Special Coverage


DETROIT – While airbag systems have become highly sophisticated in recent years, experts agree there still is a weakness when it comes to side impacts.

Accelerometers do a good job sensing the severity of a front or rear collision – relaying information back to a satellite receiver, which in turn tells a microcontroller whether to fire the airbags – but for side collisions, “(they) typically don’t have the reaction time necessary for there to be a safe airbag deployment,” says Infineon Technologies’ field-applications engineer Roger Smith.

To remedy this, Infineon now is using a pressure sensor, usually placed in a vehicle’s door cavity, which has an ambient pressure while measuring constant pressure.

“It will do a calculation where it measures the current pressure divided by what the ambient pressure is and, based on that calculation, will either fire the airbags, or it won’t fire the airbags,” Smith says at the Convergence Transportation Electronics Conference here.

Infineon’s KP106 and KP200 sensors currently are in production for European applications, with Continental AG as the Tier 1 supplying Volkswagen-brand vehicles. Also, Autoliv Inc. is supplying the sensor for an unnamed U.S. vehicle program.

In lieu of a pressure sensor, Smith says some of Infineon’s customers are exploring placing an accelerometer on a vehicle’s A-pillar to better detect side impacts. “They’re trying to do some software work in order to get the cost out a little bit. But for right now, they’re pretty much using the door pressure sensor.”

Meanwhile, a feature that aims to cut costs from the airbag system is nearly ready to debut in a production model. Infineon is integrating power-supply functionality into a single Application Specific Integrated Circuit (ASIC), Smith says, which incorporates three different chips for each power supply.

“Inside one ASIC there will be our 30V voltage, our 9V voltage, plus the satellites for the different accelerometers around the outside of the vehicle,” he says. “They need a regulated voltage, as well.”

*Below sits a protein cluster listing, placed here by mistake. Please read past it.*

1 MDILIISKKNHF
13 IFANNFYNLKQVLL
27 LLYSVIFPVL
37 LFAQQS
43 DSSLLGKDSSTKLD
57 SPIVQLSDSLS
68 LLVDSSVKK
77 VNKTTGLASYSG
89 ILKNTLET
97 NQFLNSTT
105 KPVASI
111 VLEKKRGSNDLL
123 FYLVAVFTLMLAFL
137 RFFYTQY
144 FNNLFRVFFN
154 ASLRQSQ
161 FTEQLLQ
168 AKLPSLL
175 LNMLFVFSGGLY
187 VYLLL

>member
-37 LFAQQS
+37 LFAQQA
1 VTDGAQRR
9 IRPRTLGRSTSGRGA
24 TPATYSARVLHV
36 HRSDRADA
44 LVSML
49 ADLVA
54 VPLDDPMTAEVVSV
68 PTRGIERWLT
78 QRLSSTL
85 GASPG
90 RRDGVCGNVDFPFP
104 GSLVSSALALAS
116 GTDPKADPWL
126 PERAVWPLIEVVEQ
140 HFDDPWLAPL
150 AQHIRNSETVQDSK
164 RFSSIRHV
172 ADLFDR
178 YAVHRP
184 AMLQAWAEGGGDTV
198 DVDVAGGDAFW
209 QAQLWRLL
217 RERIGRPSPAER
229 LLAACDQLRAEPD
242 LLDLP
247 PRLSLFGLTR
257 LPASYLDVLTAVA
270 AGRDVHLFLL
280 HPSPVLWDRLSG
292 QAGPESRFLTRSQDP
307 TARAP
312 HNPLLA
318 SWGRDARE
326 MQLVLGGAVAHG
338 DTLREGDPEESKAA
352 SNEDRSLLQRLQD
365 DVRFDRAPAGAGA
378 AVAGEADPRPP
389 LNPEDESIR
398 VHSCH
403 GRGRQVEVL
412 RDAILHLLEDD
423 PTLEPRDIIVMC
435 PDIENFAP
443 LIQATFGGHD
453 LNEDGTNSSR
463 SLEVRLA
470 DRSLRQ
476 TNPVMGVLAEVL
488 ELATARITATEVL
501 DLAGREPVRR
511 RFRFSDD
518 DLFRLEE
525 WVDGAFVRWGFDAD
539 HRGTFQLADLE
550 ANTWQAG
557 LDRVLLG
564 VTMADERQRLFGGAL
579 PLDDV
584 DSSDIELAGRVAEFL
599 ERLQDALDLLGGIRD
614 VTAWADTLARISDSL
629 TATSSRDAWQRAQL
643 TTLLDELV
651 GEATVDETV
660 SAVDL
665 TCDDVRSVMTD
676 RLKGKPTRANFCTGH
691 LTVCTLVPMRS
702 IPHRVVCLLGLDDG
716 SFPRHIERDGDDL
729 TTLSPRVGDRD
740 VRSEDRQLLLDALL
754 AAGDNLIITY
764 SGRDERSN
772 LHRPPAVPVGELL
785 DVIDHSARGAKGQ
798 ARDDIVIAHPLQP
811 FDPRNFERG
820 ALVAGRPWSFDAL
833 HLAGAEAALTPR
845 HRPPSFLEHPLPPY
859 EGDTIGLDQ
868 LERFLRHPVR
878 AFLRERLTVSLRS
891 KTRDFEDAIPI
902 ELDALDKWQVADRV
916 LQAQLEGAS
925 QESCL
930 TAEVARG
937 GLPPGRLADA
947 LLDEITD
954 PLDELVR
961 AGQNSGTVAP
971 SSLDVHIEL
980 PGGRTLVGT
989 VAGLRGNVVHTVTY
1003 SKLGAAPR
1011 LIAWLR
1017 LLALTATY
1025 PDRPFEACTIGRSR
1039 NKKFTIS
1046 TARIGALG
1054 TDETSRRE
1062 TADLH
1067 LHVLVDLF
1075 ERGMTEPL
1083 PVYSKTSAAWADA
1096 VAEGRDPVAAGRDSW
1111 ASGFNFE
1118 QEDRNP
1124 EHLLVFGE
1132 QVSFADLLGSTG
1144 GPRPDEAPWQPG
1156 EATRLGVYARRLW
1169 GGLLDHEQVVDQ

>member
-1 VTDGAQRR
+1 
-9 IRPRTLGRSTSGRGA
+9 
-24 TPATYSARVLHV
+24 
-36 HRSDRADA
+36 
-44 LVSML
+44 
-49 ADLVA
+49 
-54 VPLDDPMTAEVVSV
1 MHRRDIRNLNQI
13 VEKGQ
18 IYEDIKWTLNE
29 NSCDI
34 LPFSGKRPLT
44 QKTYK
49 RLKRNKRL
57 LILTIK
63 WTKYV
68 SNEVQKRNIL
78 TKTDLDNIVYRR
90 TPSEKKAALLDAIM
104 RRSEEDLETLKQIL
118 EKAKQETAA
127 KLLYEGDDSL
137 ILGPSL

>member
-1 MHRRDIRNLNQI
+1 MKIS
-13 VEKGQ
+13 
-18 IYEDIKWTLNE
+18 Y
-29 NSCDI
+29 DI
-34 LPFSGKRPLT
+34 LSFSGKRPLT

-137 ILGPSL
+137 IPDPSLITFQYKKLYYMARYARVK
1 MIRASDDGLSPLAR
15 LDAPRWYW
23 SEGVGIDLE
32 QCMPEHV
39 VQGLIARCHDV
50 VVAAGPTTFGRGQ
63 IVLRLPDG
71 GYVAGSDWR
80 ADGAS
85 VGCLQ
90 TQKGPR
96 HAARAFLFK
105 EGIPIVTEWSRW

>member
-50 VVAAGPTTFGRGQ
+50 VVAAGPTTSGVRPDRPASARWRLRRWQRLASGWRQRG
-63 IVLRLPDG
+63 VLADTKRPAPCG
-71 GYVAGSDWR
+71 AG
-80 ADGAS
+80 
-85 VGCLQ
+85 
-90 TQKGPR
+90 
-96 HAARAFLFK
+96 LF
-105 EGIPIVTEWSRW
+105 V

This type of integration is more suited for vehicles that have multiple side-curtain airbags, Smith notes, declining to reveal which auto maker will use the first application except to say it will be in a “high-end” model debuting in January.

Infineon also is developing its airbag system on a chip for that same customer, he says. “It will have the power supplies. It will have the satellite receivers. It will have the squib drivers (the device that fires the airbag), all on the same piece of silicon. The idea is to get smaller, cheaper, reduce weight (and) reduce package size.”

The customer now is trying to decide whether it wants to integrate the microcontroller into the same ASIC or chip, Smith says. “Right now it’s going to be a 2-stage process, where initially the micro will not necessarily be separate. And then, we’ll integrate the micro into the same ASIC or the same chip.”

From a cost-savings perspective with this type of integration, Smith says a customer would save $2 per unit “from the discreet solution to the integrated solution.”

The cost-savings is important because airbags have become commodities, he says, and “OEMs just say 'give this to us.’”